Public urged to protect themselves against seasonal flu

JenniferJ's picture
Authored by JenniferJ
Posted: Monday, September 30, 2013 - 11:31

Winter is coming and Plymouth’s Public Health team is urging people to protect themselves and get vaccinated against seasonal flu.

The flu jab is available on the NHS for the following groups:

  • pregnant women
  • people with a serious underlying health problem
  • all adults aged 65 years or older
  • people living in a long-stay residential or nursing homes
  • two and three year old children

A new annual nasal spray flu vaccine is now being offered to all two and three year olds.

Kevin Elliston, acting Director of Public Health, said: “The vaccine is given as a nasal spray squirted up each nostril. The nasal spray works better than the injected flu vaccine in children. It’s quick and painless and will mean your child is less likely to become ill if they come into contact with the flu virus.

"In the UK, vaccinations are easily available through GPs and I would urge people to get vaccinated and ensure that their children are up to date with all childhood vaccinations. Health and social care workers are also being encouraged to take up the vaccine in order to protect their patients and clients, themselves and their colleagues from flu.”

Flu injections will continue to be offered to over-65s, pregnant women and adults with long-term medical conditions.

Flu is an infectious viral illness normally spread in small droplets of fluid spread by coughs and sneezes. It is more commonly spread in the autumn and winter months, which is why it is referred to as seasonal flu. Symptoms are typically a sudden high temperature, headache, aches and pains, tiredness and a sore throat. Feeling sick, tiredness and loss of appetite are also common. Most people feel much better after a week from the onset of symptoms.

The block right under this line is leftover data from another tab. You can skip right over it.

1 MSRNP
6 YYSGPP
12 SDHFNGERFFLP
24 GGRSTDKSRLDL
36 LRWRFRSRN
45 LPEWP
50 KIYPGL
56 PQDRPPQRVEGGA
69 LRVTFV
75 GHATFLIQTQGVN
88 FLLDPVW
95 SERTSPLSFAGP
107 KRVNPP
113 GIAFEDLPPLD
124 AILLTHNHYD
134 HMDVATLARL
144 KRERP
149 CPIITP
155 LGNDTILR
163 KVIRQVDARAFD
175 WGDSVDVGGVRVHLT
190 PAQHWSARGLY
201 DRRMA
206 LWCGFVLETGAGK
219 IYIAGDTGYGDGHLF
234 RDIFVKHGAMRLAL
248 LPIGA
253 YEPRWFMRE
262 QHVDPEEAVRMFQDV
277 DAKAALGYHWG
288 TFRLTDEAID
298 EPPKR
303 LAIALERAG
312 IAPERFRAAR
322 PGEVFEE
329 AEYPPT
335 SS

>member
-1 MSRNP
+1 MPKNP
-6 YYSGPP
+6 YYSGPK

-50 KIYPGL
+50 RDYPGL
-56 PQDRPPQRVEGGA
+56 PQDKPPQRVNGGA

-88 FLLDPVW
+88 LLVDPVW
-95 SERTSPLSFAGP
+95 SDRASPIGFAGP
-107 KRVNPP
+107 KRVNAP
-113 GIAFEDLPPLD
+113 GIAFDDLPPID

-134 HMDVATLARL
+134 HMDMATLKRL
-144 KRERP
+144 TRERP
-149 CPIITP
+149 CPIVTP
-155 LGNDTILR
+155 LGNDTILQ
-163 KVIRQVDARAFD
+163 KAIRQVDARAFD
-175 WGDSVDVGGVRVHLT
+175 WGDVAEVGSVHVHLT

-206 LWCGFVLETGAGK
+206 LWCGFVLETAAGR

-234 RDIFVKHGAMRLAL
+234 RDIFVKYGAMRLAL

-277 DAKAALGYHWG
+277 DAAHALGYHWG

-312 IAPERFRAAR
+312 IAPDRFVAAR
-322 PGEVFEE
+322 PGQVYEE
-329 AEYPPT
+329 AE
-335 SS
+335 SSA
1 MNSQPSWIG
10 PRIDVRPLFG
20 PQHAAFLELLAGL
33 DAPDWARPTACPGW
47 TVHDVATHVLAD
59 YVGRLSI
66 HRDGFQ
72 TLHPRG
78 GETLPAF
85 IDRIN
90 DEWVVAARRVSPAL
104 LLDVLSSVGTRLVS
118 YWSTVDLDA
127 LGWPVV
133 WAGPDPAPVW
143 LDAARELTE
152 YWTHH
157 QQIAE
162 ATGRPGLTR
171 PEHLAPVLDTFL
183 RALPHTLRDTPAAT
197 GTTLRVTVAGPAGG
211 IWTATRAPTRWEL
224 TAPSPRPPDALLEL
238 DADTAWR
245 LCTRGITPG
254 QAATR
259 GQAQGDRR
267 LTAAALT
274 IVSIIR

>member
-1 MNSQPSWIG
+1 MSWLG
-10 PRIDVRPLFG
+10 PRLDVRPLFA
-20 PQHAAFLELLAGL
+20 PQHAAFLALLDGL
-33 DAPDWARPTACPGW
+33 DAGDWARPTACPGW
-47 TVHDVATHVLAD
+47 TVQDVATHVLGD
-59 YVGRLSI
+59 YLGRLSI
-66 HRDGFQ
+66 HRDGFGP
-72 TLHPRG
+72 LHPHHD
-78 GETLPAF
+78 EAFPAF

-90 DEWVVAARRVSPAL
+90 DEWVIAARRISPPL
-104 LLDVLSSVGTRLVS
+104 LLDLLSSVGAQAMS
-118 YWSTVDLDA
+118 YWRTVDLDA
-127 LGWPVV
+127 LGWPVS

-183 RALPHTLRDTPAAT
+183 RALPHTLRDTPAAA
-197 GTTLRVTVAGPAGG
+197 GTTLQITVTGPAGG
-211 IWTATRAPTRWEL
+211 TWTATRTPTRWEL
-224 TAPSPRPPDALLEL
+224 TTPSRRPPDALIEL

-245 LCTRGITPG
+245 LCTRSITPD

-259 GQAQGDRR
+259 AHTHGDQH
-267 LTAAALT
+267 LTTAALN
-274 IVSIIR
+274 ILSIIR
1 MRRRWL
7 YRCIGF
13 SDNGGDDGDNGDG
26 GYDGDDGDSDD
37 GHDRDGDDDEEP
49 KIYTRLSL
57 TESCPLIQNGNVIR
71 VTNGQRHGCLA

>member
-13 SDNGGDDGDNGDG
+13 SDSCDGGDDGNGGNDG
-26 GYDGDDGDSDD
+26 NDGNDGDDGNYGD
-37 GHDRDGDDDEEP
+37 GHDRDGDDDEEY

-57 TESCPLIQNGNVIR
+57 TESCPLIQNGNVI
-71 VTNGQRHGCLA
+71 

Cabinet member for Public Health and Adult Social Care, Councillor Sue McDonald said: “Flu is preventable and although most people recover fairly quickly it can cause complications for people in those higher risk groups. GP surgeries will be contacting people eligible for free vaccinations over the next few weeks.”

Dr Steve Harris, Vice Chair of the Western Locality, NEW Devon CCG said: “Influenza can be a serious illness and outbreaks are responsible for significant time off from work. Healthcare professionals are being encouraged to have the vaccination both to protect themselves and the vulnerable patients they will be coming into contact with. It is important that our clinical community stays well this winter so that we can deal with pressures of winter.”

It is important to have a flu jab each year to maintain the effectiveness of the vaccination. Flu strains often change so new vaccines are produced which is why people need to renew the jab every year.

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